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Revolution Performance Motorsports will soon be offering replacement upper control arms for the Mazda 6 and Mazdaspeed 6. They will be non-adjustable and will provide approximately 1.5 to 1.7 degrees of negative camber with the car lowered 1 to 1.25 inches. The cost is estimated to be around $275 for both the left and right upper control arms.

In the process of trying to find a solution, the company that we are working with determined that going with a non-adjustable replacement would be the most cost-effective. Those who have taken the time to examine the stock upper control arm probably noticed that the upper ball joint is permanently attached and thus, is neither removable or serviceable. Because of this, it's not possible to simply modify the upper ball joint to allow for any adjustability. This is why no one has released "camber plates" or anything similar.

In an effort to keep them affordable, they decided to create the negative camber by modifying the stock upper control arms at the point where the control arms mount to the vehicle (since the ball joint is non-serviceable). This is done by cutting off the stock bracket (the barrel that holds bushing) and welding in a new bushing mount at a determined distance closer to the ball joint. The replacement mounts are built in a fixture in order to ensure they are manufactured accurately and the replacement bushings are polyurethane bushings in a steel sleeve, which provides smoother and easier motion.

Feedback from initial testing has been overwhelmingly positive. Turn-in is greatly improved, allowing for quick and smooth lane changes. Tire squeal was also greatly reduced during hard/sharp cornering, as would be expected.

So... Are you interested? Tell us what you think!
 

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Revolution Performance Motorsports will soon be offering replacement upper control arms for the Mazda 6 and Mazdaspeed 6. They will be non-adjustable and will provide approximately 1.5 to 1.7 degrees of negative camber with the car lowered 1 to 1.25 inches. The cost is estimated to be around $275 for both the left and right upper control arms.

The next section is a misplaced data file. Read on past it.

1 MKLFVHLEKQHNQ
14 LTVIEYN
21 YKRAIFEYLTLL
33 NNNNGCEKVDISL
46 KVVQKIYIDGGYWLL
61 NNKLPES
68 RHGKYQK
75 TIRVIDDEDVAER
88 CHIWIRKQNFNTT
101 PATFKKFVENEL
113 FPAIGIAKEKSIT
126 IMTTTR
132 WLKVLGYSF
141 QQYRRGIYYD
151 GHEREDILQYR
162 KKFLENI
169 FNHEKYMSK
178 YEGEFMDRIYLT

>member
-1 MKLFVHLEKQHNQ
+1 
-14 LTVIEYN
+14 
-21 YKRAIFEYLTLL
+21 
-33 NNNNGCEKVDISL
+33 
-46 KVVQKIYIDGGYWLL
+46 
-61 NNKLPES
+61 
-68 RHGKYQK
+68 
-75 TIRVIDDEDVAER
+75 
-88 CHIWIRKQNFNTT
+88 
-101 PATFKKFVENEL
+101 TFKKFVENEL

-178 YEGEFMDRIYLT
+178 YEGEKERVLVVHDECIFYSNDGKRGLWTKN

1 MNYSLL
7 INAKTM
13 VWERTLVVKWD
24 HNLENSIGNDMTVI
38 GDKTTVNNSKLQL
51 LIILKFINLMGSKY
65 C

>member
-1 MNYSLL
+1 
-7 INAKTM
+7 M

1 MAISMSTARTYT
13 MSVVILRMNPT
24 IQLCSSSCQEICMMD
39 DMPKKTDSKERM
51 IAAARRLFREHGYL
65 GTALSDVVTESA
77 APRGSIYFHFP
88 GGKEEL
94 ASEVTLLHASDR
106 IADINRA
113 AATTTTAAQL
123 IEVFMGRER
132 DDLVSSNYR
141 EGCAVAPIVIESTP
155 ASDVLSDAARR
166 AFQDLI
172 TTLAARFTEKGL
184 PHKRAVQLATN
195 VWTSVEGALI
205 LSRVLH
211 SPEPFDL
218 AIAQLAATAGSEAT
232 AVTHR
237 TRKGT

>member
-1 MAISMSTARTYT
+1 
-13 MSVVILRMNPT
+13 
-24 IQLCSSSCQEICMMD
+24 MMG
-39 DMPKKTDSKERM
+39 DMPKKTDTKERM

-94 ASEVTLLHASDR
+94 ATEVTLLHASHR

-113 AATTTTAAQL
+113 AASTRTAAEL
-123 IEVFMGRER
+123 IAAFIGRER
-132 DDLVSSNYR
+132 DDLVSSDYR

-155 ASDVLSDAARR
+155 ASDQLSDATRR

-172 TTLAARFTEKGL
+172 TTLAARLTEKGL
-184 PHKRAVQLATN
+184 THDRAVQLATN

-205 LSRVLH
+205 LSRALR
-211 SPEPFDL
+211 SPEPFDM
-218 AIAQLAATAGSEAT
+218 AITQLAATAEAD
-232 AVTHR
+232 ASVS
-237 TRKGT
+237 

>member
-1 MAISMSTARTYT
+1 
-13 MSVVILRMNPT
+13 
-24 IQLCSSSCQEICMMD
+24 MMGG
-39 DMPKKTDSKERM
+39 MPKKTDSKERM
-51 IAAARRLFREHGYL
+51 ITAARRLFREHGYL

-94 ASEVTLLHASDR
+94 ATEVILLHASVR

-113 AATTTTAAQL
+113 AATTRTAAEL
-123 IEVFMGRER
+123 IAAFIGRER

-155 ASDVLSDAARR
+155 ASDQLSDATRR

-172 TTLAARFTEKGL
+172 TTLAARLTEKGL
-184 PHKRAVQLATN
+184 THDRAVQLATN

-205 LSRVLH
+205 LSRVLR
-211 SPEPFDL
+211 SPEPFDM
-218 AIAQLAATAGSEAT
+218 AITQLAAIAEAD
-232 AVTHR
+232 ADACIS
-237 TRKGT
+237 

In the process of trying to find a solution, the company that we are working with determined that going with a non-adjustable replacement would be the most cost-effective. Those who have taken the time to examine the stock upper control arm probably noticed that the upper ball joint is permanently attached and thus, is neither removable or serviceable. Because of this, it's not possible to simply modify the upper ball joint to allow for any adjustability. This is why no one has released "camber plates" or anything similar.

In an effort to keep them affordable, they decided to create the negative camber by modifying the stock upper control arms at the point where the control arms mount to the vehicle (since the ball joint is non-serviceable). This is done by cutting off the stock bracket (the barrel that holds bushing) and welding in a new bushing mount at a determined distance closer to the ball joint. The replacement mounts are built in a fixture in order to ensure they are manufactured accurately and the replacement bushings are polyurethane bushings in a steel sleeve, which provides smoother and easier motion.

Feedback from initial testing has been overwhelmingly positive. Turn-in is greatly improved, allowing for quick and smooth lane changes. Tire squeal was also greatly reduced during hard/sharp cornering, as would be expected.

So... Are you interested? Tell us what you think!
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Interested; yes. Have you measured camber change on a non-lowered car?
 

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This is great news! (And it was last time someone promised such a product, too! :p)

To be honest, I think adjustable upper arms would be a bit cumbersome to adjust, and if I'd of had them, I would have probably just left them at the same setting year-round. Non-adjustable is fine with me (since it lowers the price), and 1.5-1.7 degrees is exactly what I would have wanted. That's enough to make a huge difference in cornering grip without a huge penalty in tire wear or braking distances.

Interested; yes. Have you measured camber change on a non-lowered car?
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Stock, the camber curve is pretty shallow during that first inch; expect it to be at most half a degree different. The camber curve accelerates beyond that inch and doesn't get really aggressive until after two inches. Shorter arms will quicken the camber curve but I still think you'll only see a half degree gain in the first inch of bump travel.